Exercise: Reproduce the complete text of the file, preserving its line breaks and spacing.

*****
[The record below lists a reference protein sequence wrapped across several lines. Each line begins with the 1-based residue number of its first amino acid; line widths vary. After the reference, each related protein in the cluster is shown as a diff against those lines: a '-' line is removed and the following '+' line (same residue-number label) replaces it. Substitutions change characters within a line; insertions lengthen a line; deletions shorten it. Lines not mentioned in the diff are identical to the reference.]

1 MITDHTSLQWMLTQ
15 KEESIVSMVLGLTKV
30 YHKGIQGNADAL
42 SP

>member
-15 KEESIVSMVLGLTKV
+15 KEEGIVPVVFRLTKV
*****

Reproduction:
[The record below lists a reference protein sequence wrapped across several lines. Each line begins with the 1-based residue number of its first amino acid; line widths vary. After the reference, each related protein in the cluster is shown as a diff against those lines: a '-' line is removed and the following '+' line (same residue-number label) replaces it. Substitutions change characters within a line; insertions lengthen a line; deletions shorten it. Lines not mentioned in the diff are identical to the reference.]

1 MITDHTSLQWMLTQ
15 KEESIVSMVLGLTKV
30 YHKGIQGNADAL
42 SP

>member
-15 KEESIVSMVLGLTKV
+15 KEEGIVPVVFRLTKV